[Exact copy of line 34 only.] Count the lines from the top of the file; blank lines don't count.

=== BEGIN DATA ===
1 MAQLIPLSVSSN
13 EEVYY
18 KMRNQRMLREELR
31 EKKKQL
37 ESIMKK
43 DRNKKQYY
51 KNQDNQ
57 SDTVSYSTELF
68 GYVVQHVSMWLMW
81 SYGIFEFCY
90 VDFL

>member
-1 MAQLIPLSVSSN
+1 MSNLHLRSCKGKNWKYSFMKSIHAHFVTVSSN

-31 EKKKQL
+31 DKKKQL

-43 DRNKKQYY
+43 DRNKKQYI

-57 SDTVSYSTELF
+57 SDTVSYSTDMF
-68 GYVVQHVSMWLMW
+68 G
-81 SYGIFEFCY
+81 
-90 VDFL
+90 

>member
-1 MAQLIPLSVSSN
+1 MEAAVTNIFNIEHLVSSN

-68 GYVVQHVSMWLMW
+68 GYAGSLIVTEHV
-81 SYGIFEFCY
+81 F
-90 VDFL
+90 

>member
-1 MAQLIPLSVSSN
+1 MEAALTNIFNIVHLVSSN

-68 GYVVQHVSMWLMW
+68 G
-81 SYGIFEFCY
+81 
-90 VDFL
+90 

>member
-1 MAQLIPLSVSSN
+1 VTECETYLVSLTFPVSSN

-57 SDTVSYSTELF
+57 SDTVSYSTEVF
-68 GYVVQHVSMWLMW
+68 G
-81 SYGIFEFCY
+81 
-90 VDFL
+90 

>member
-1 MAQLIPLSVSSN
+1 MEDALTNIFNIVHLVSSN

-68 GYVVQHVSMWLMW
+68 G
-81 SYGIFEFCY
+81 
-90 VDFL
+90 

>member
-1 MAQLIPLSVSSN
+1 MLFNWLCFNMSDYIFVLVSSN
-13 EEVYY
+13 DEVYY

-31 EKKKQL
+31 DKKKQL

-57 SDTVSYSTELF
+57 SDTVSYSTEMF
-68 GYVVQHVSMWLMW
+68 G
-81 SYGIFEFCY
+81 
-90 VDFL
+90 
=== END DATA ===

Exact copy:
-90 VDFL